What that infamous Oscars incident reveals about toxic masculinity

What that infamous Oscars incident reveals about toxic masculinity

What that infamous Oscars incident reveals about toxic masculinity

After the extensive media coverage received, there is no need to recap the events of 28th March 2022, when Will Smith slapped comedian Chris Rock out of anger at the latter’s belittling jokes about Jada Pinkett Smith’s shaven head caused by alopecia-induced hair loss at the Oscars.

Very few Hollywood incidents have received this amount of international attention, from outraged op-eds to the footage playing on a loop. The words that seem to resurface the most describe “shock” and “surprise” at what happened. And yet, on the day, the slap was followed by silence and inaction; the general feeling of discomfort did not stop the show from continuing on as planned. Similarly, that incident was widely condemned but it has not stopped many individuals and even companies from producing memes or making jokes about the assault to capitalise on potential publicity — as if the impact on assault victims and the backlash don’t matter, and that this is somehow a laughing matter.

Simply put, toxic masculinity is the cultural pressure for boys and men to behave in a certain — “manly” — way. The idea of “manliness” in question is one that perpetuates domination, homophobia, sexism, and aggression. On the other hand, it also equates masculinity with a lack of emotion and the appearance of complete invulnerability. Steeped in old gender roles of women as “emotional” and men as “tough”, this translates into perpetual encouragement to repress one’s feelings until they fester and break out by the one acceptable and expected means: violence.

Patriarchal roles follow familiar narratives of protective, strong men and soft, nurturing women. In this script, Will Smith was cast as the protector; when Jada opened up, a few days after the incident, to state that it was now “a season for healing,” she slid into the role of the carer, providing the support needed by the man who used violence in her name. Indeed, as many noted, she was more than capable of defending herself and had an opportunity to raise awareness or speak up for herself in a way of her choice taken away from her.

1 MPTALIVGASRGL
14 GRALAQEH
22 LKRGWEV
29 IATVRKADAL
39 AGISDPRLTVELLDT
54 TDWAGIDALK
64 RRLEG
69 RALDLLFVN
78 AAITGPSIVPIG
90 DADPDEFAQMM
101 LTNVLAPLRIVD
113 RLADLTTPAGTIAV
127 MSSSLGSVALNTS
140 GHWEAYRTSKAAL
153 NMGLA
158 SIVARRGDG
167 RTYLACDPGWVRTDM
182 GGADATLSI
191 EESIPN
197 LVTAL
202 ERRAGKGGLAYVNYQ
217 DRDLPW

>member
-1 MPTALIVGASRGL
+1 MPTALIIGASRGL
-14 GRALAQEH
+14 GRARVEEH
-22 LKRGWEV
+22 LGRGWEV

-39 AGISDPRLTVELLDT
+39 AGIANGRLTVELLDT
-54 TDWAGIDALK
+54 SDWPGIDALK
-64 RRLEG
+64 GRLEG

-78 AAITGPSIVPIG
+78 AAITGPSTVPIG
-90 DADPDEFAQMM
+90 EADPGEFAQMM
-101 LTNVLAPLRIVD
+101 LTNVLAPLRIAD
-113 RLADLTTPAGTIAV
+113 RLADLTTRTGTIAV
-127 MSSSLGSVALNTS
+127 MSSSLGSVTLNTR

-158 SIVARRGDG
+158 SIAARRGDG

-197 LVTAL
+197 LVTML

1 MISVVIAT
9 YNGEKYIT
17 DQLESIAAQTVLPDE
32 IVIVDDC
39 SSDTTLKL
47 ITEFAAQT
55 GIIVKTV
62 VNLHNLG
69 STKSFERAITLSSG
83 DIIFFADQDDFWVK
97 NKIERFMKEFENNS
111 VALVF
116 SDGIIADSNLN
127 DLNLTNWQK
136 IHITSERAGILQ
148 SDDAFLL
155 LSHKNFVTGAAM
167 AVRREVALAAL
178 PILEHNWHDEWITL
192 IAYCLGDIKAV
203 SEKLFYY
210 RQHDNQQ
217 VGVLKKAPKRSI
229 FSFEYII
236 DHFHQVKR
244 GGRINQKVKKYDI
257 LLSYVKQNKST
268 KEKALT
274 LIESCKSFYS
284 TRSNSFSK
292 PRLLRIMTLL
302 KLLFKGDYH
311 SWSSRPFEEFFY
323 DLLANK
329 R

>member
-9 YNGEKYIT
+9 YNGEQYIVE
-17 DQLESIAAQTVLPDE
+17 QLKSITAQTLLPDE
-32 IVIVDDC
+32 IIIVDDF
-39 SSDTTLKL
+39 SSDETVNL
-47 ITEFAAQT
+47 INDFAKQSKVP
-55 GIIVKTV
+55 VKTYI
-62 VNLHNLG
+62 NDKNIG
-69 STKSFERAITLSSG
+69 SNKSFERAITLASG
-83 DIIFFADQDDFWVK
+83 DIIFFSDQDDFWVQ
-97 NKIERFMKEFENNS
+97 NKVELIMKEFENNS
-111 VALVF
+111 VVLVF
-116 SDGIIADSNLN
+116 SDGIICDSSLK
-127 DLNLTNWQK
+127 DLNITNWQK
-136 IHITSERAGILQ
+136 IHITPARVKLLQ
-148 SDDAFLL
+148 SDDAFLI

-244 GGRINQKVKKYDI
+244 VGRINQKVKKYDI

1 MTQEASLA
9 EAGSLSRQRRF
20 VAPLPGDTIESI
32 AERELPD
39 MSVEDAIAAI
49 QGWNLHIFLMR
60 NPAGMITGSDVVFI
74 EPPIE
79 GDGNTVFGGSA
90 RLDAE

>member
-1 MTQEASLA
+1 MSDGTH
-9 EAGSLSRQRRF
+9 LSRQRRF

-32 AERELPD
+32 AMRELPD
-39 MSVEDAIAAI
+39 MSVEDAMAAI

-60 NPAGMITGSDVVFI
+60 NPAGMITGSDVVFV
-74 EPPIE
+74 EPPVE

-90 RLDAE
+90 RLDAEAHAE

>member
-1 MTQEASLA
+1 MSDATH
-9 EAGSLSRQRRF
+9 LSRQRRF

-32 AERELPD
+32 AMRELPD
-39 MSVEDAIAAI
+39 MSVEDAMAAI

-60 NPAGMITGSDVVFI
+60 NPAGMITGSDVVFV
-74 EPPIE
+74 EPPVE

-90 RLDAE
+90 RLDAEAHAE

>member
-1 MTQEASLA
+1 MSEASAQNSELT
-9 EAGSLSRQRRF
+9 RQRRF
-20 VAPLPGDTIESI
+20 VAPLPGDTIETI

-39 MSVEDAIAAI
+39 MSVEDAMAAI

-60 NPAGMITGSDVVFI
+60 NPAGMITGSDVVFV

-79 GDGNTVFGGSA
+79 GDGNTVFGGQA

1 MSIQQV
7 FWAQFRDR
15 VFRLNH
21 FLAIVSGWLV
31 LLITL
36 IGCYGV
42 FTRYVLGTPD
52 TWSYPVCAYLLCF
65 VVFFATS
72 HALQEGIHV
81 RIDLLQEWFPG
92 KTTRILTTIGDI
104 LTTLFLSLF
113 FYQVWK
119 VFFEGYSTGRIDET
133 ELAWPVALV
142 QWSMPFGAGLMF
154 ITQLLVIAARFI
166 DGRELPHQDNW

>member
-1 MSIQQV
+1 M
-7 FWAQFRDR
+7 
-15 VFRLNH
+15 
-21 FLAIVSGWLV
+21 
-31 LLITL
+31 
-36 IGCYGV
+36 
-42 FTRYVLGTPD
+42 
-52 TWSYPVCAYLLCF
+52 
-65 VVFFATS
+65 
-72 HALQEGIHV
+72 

Heated debates about what it means to “protect women” only betray our society’s comfort with male violence and female victims which serve no one. The narrative of Will Smith defending his wife is a seducing one, especially as we consider the history of Chris Rock’s repeated teasing and belittling of Jada Pinkett Smith all the way since the 1990s. However, living in a world where many men are unable to communicate their emotions results in a society too ready to cast experiences of violence into the mould of heroism.

The prevalent idea that “love makes you do crazy things” is blinding us from a conversation about men’s anger and the harm it is doing to them just as much as their loved ones. The emotional state that would push someone to resort to violence in their workplace and the absence of other avenues for healing and dialogue is a sign of our society’s inability to provide mental health care to all and to rid itself of harmful behavioural expectations for all genders.

While our society has grown more rigorous with punishing violence, toxic masculinity would state that there are some instances when it can be okay, because it falls into narratives of defending helpless women. This creates a familiarity with gender relations being seeped in physical anger, a leniency to violence as an alternative to communication that is endangering many of its victims. In England, three-quarters of all domestic abuse cases are closed early without the suspect being charged, while only 1.6% of rape allegations result in someone being charged.

The lack of tools and resources to combat toxic ideas of what it means to be a man is harming everyone, including men themselves. The public outrage against Will Smith and his resignation from the Academy are only the top of the iceberg; the real worry is the lack of avenues for men and young boys, men of colour, and those from already marginalised communities to express their feelings and be given tools to exteriorise them that don’t include resorting to violence.

Having zero tolerance towards men’s violence is of course one thing. But, we need a much deeper look at men’s mental health and how the most vulnerable are deeply affected by the pressure of stereotypes they must mould themselves into, if we hope to end violence against women and girls. This is especially true in marginalised communities, who are most at risk of facing violence and have little access to support or remedy. At JAN Trust, we see it as vitally important to raise awareness of harmful stereotypes in our fight against violence against women and to show that all people have equal worth — and should have equal power.